Food allergy is treated by avoiding the foods that trigger the reaction. Once you and your healthcare provider have identified the food(s) to which you are sensitive, you must remove them from your diet. To do this, you must read the detailed ingredient lists on each food you are considering eating.
Many allergy-producing foods such as peanuts, eggs, and milk, appear in foods one normally would not associate them with. Peanuts, for example, may be used as a protein source, and eggs are used in some salad dressings.
Because of a new law in the United States, FDA now requires ingredients in a packaged food to appear on its label. You can avoid most of the things to which you are sensitive if you read food labels carefully and avoid restaurant-prepared foods that might have ingredients to which you are allergic.
If you are highly allergic, even the tiniest amounts of a food allergen (for example, a small portion of a peanut kernel) can prompt an allergic reaction.
If you have food allergies, you must be prepared to treat unintentional exposure. Even people who know a lot about what they are sensitive to occasionally make a mistake. To protect yourself if you have had allergic reactions to a food, you should
- Wear a medical alert bracelet or necklace stating that you have a food allergy and are subject to severe reactions
- Carry an auto-injector device containing epinephrine (adrenaline), such as an epipen or twinject, that you can get by prescription and give to yourself if you think you are getting a food allergic reaction
- Seek medical help immediately, even if you have already given yourself epinephrine, by either calling the rescue squad or by getting transported to an emergency room
Anaphylactic allergic reactions can be fatal even when they start off with mild symptoms such as a tingling in the mouth and throat or GI discomfort.
Exercise-Induced Food Allergy
At least one situation may require more than simply eating food with allergens to start a reaction: exercise-induced food allergy. People who have this reaction only experience it after eating a specific food before exercising. Some people get this reaction from many foods, and others get it only after eating a specific food. As exercise increases and body temperature rises, itching and light-headedness start and allergic reactions such as hives may appear and even anaphylaxis may develop.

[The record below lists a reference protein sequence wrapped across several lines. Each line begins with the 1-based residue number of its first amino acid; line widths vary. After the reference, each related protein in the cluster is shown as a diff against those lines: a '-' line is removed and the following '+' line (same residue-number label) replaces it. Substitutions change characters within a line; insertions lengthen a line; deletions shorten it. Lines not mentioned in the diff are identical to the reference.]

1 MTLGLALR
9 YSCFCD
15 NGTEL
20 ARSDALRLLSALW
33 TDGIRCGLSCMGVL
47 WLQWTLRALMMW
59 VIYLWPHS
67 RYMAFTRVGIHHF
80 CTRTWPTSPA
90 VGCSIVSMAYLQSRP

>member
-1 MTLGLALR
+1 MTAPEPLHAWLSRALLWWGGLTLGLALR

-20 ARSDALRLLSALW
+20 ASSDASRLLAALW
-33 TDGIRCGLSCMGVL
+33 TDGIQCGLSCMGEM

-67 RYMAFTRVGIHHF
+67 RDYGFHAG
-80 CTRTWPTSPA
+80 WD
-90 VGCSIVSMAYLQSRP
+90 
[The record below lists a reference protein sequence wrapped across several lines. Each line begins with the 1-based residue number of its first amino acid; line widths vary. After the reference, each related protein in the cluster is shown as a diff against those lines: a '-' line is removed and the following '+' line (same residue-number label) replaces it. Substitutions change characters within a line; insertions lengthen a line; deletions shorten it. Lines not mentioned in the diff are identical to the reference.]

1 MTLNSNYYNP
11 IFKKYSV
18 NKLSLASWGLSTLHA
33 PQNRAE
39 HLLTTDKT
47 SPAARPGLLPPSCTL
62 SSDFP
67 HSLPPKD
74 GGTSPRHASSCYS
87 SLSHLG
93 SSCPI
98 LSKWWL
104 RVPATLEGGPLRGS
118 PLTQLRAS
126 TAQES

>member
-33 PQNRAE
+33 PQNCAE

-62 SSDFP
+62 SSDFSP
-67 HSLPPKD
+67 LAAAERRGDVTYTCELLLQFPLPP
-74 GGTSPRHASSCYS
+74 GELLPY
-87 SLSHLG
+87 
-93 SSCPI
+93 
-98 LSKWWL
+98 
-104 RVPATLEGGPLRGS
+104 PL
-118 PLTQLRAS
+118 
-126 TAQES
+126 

The management of exercised-induced food allergy is simple—avoid eating for a couple of hours before exercising.
Schools and daycare centers must have plans in place to address any food allergy emergency. Parents and caregivers should take special care with children and learn how to
- Protect children from foods to which they are allergic
- Manage children if they eat a food to which they are allergic
- Give children epinephrine
Simply washing your hands with soap and water will remove peanut allergens. Also, most household cleaners will remove them from surfaces such as food preparation areas at home as well as daycare facilities and schools. These easy-to-do measures will help prevent peanut allergy reactions in children and adults.
There are several medicines you can take to relieve food allergy symptoms that are not part of an anaphylactic reaction. These include
Antihistamines to relieve GI symptoms, hives, or sneezing and a runny nose
Bronchodilators to relieve asthma symptoms
It is not easy to determine if a reaction to food is anaphylactic, however. It is important to develop a plan with a healthcare provider as to what reactions you should treat with epinephrine first, rather than antihistamines or bronchodilators.
Controversial and Unproven Treatments
One controversial treatment, which sometimes may be used with provocative challenge, includes putting a diluted solution of a particular food under your tongue about a half hour before you eat the food suspected of causing an allergic reaction. This is an attempt to “neutralize” the subsequent exposure to the food you believe is harmful. The results of carefully conducted clinical research show this procedure does not prevent an allergic reaction.
Another unproven treatment involves getting allergy shots (immunotherapy) containing small quantities of the food extracts to which you are allergic. These shots are given regularly for a long period of time with the aim of “desensitizing” you to the food allergen. Researchers have not yet proven that allergy shots reliably relieve food allergies.
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